Public Health Emergency - Leading a Nation Prepared
Author: Robert Kadlec, MD, Assistant Secretary for Preparedness and Response, U.S. Department of Health and Human Services Published Date: 3/15/2019 2:11:00 PM
Category: Hospital Preparedness; Exercises & Trainings; Public Health Preparedness;
Blog Series: Battling the Ebola Epidemic
An Ebola outbreak that began more than seven months ago continues to claim lives in the Democratic Republic of the Congo (DRC). Although international response efforts are underway to contain the outbreak at its source and prevent the spread of the disease to other countries, we must always be prepared for the possibility of an Ebola case in the United States.
The U.S. Department of Health and Human Services (HHS) is working with its partners to prepare healthcare systems and enhance response capabilities so we are ready to protect American communities. To prepare the nation to face rapidly evolving and complex health threats, the HHS Office of the Assistant Secretary for Preparedness and Response (ASPR) is enhancing regional preparedness, developing response plans, conducting exercises to ensure those plans can be implemented effectively, and training medical responders from the National Disaster Medical System (NDMS).
To strengthen regional highly infectious disease response capabilities in the U.S., HHS/ASPR and the Centers for Disease Control and Prevention (CDC) have worked with state health departments and the private sector to develop a tiered approach to prepare U.S. healthcare facilities to safely and rapidly identify, isolate, evaluate, and manage travelers or patients with possible or confirmed cases of Ebola.
ASPR provided hospitals with approximately $214 million from the 2014 Ebola emergency supplemental funds to establish a
nationwide, regional treatment network for Ebola and other highly infectious diseases. The funding established the foundation required for the nation’s healthcare system to safely and successfully identify, isolate, assess, transport, and treat patients with suspected cases of Ebola virus disease or other highly infectious disease.
To prepare clinicians to provide safe and supportive care for patients with Ebola or other highly infectious diseases, HHS awarded funding to establish the
National Ebola Training and Education Center (NETEC). NETEC is a consortium of three U.S. healthcare facilities – Emory University in Atlanta, Georgia; University of Nebraska Medical Center/Nebraska Medicine (UNMC) in Omaha, Nebraska; and the New York City Health and Hospitals Corporation/HHC Bellevue Hospital Center in New York, New York. All three of these hospitals have treated Ebola patients successfully. NETEC offers training, resources, readiness assessments, and expertise to help prepare for emerging threats related to infectious disease outbreaks, including Ebola.
By leveraging the best practices established from investments made with the Ebola supplemental appropriations, ASPR is developing innovative, tiered, regional demonstration projects that can serve as models for building a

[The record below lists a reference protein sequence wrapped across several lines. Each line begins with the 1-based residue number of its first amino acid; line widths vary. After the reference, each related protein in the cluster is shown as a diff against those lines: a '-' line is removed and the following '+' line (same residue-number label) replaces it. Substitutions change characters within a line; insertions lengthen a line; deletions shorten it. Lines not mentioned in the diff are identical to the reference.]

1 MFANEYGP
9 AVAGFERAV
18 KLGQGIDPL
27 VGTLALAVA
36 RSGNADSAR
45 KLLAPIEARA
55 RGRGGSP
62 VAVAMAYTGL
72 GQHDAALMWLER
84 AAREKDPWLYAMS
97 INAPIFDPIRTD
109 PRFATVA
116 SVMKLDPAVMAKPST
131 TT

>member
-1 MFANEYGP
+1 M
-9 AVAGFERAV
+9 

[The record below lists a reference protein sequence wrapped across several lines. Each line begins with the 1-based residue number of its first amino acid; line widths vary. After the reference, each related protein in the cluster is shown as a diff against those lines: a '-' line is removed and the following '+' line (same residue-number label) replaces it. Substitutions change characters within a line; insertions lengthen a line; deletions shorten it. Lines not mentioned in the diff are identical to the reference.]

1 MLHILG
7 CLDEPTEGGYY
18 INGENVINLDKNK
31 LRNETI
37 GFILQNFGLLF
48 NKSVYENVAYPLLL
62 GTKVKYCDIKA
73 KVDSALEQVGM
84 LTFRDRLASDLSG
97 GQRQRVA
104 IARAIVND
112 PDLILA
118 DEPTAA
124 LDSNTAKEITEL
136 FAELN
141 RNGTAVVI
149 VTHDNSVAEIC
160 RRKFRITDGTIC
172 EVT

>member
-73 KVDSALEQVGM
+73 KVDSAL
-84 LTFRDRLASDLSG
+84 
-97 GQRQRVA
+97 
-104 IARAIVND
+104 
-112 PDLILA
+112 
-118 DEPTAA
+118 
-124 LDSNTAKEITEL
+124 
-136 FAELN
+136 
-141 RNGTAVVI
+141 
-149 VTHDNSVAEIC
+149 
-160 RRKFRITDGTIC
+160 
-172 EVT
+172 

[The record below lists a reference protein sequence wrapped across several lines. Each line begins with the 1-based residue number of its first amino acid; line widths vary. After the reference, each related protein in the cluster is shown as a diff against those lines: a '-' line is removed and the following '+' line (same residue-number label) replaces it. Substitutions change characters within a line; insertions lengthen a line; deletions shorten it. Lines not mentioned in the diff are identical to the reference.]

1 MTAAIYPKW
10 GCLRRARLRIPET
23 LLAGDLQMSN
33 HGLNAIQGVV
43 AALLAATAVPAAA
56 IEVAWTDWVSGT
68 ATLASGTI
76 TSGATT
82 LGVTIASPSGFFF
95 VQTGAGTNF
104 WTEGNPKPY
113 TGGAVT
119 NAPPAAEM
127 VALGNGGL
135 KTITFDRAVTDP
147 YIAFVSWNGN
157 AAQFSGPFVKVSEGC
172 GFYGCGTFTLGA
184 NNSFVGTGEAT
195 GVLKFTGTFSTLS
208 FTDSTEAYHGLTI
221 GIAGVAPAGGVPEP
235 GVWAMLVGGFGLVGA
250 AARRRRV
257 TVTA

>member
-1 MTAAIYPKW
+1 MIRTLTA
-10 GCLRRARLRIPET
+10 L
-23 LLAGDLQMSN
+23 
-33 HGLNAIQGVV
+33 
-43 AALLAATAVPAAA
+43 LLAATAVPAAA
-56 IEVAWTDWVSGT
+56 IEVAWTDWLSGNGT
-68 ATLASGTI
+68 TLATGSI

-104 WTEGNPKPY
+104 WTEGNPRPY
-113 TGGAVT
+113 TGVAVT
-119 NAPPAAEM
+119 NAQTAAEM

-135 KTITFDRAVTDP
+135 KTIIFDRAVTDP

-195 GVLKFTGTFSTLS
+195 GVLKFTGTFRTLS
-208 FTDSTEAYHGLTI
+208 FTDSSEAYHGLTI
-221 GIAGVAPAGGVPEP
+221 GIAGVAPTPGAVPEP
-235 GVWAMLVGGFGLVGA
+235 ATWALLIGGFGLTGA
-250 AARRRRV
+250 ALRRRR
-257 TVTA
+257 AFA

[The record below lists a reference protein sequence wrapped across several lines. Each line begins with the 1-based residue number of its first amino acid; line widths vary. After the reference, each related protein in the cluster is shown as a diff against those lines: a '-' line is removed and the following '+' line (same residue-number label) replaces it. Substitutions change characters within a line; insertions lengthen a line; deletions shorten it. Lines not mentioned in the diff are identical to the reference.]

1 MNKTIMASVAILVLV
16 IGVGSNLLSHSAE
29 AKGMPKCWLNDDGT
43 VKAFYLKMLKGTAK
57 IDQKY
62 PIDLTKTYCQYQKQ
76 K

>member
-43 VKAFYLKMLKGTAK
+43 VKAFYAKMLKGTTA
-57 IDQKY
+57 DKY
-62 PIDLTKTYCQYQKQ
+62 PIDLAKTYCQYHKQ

Regional Disaster Health Response System across the country.
Immediately after the Ebola outbreak in 2014, ASPR collaborated with the Department of State and other federal departments and agencies to develop protocols and capabilities to address potential U.S. cases of Ebola, including transport systems and a network of domestic hospitals that could activate biocontainment units on short notice.
In order for the protocols to be useful, healthcare providers need to understand how to use them. Saving lives requires preparation and training. Partners across the healthcare system need to work together to ensure that patients are safely transported and treated in an emergency – and that requires practice and tremendous coordination.
In 2018, ASPR led an exercise called
Tranquil Terminus, the largest bio-containment patient movement exercise in HHS history. The exercise focused on moving seven people acting as patients with Ebola symptoms within different regions of the country. During the event, partners exercised notification processes, worked together to make critical decisions, and used resources to move highly infectious disease patients by ground and by air transport.
To ensure our responders are able to support future infectious disease outbreaks, ASPR is utilizing Ebola supplemental funding to provide enhanced training to
NDMS personnel. These medical professionals come primarily from private sector and are called into action by HHS as intermittent federal employees to respond to public health emergencies and disasters.
NDMS has partnered with the University of Nebraska Medical Center to support two specific training courses for personnel:
Both of these training courses provide NDMS personnel with the appropriate skills and general awareness to treat highly infectious disease patients without becoming infected or spreading infection within the impacted area.
Ebola is just one of many potential national health security threats our nation faces. We are working with our partners across government and industry to accomplish a single, critical goal: saving lives in an emergency. By making smart investments, establishing strong partnerships, and creating comprehensive plans, we will be better prepared to fight Ebola or other highly infectious diseases and save lives.
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